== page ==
2014 has arrived, and we’ve come through yet another of our hothouse political negotiation moments. This time, a deal wasn’t struck, and indeed the mood music and content of the final Haass draft confirms that many of the key issues of division were to be pushed further down the road anyway, as opposed to being resolved at this time.
But, in one area, this negotiation was like the many others that have preceded it in the post-ceasefires era.
Throughout the run up to, during and following on from the Haass Talks, there has been a typically narrow media focus on the desires or demands of unionists- though you won’t have heard the words ‘desires’ or ‘demands’ used. Instead, it will have been substituted for ‘fears’, ‘concerns’ or ‘sensitivities.’
I vividly recall reporting the findings of an informal ad hoc study I’d conducted during the lead in to the Good Friday negotiations to fellow postgrad students at Queens University where I was able to count just under fifty references to unionist fears, concerns, sensitivities or worries in the three local papers over a two week period.
15 years on, listen to Gareth Gordon’s BBC Evening Extra report last night here.
- Unionists ‘feared’ nationalists rewriting history (2min 33 sec in)
- Unionists ‘feared’ a force within a force being set up through HIU (8min 55 sec)
- Unionists ‘worried’ people compelled to give evidence, ‘fearing’ that could apply to former police officers. (9 min 15 sec)
Naturally, nationalists and republicans did not have any ‘fears’ in this report. Perhaps nationalists collectively suffer from Urbach-Wiethe disease.
Every discussion regarding the three issues under negotiation reported that I have heard on either BBC or UTV has begun by reporting what unionists believe, want or ‘fear.’ Not once have I heard a journalist or broadcaster refer to nationalist/ republican ‘fears’ in the past couple of weeks. (I haven’t heard every bulletin obviously, so perhaps I missed a reference somewhere along the way. I doubt it though.)
Now, let me clearly state that I believe Gareth Gordon to be one of our most professional and astute political commentators. It isn’t an issue specific to one commentator or journalist, but rather a cultural bias in our mainstream media which is a legacy of our past.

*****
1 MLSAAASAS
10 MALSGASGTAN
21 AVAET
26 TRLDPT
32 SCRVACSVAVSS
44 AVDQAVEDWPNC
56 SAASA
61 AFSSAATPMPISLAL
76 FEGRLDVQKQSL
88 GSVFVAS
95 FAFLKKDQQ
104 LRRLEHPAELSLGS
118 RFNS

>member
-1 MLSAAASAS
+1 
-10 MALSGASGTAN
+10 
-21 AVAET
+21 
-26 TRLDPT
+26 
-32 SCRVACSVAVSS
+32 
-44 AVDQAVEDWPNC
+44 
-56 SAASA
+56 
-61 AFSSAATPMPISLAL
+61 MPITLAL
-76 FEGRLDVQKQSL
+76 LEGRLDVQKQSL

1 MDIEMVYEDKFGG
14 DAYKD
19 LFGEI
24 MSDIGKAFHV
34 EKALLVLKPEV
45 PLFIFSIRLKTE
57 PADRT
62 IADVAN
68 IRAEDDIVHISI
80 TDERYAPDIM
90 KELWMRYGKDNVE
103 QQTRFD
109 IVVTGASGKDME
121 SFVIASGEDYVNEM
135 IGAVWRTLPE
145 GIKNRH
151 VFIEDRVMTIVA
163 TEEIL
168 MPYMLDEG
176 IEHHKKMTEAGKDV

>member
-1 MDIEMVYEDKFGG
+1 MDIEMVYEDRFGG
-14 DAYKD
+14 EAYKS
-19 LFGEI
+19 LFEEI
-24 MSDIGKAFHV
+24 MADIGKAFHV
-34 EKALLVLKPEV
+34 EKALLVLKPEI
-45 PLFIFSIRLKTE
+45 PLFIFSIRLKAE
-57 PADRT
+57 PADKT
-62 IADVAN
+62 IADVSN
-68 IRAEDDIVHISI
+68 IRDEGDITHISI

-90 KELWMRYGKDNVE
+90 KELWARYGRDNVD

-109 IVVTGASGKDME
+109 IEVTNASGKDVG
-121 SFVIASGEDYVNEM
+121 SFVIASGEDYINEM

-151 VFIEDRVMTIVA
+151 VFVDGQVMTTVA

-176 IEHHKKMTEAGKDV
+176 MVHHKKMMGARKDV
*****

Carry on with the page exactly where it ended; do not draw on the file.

However, it feeds the self obsession of unionism and inability of both the unionist political elite and grassroots to recognize the wants, needs and ‘fears’ of the Other, a real problem manifesting itself through the flags and parades protests so effectively exposed and parodied by the Loyalists Against Democracy site over the past year.
Personally, I believe the whole notion of either unionist or nationalist politicians having ‘fears’, ‘concerns’ or ‘anxieties’ over issues being negotiated regarding flags and parades is absurd. Obviously, discussions pertinent to relatives of those deceased during the conflict will give rise to a broader range of emotions, though, again, these would apply universally to not only unionists but also nationalists, republicans and others.
Unionists don’t ‘fear’ not being able to march loyalist paramilitary aligned bands through working class republican communities any more than they are ‘sensitive’ about being able to erect the Union Flag on town halls or lamp posts in predominantly nationalist town centres. These are demands and desires.
So why is it important?
Well, if people have ‘fears’ then, naturally, there is an onus on others to examine if they are indeed causing this condition to arise, acting in an inappropriate manner which has a detrimental effect on others.
The inaccurate and indeed loaded (intentional or otherwise) use of the term to describe unionist attitudes to items for discussion discourages analysis of the motivation of unionist political leaders and puts the onus on others (namely nationalists) to examine if they are acting in a manner which creates or exacerbates unionist fears.
Again, were the media to be consistent with the use of the ‘fear’ term, applying it to describe nationalist and republican sentiment, then this would be less of an issue.
I can see a New Year’s resolution in there for many members of the media……;)
Happy New Year.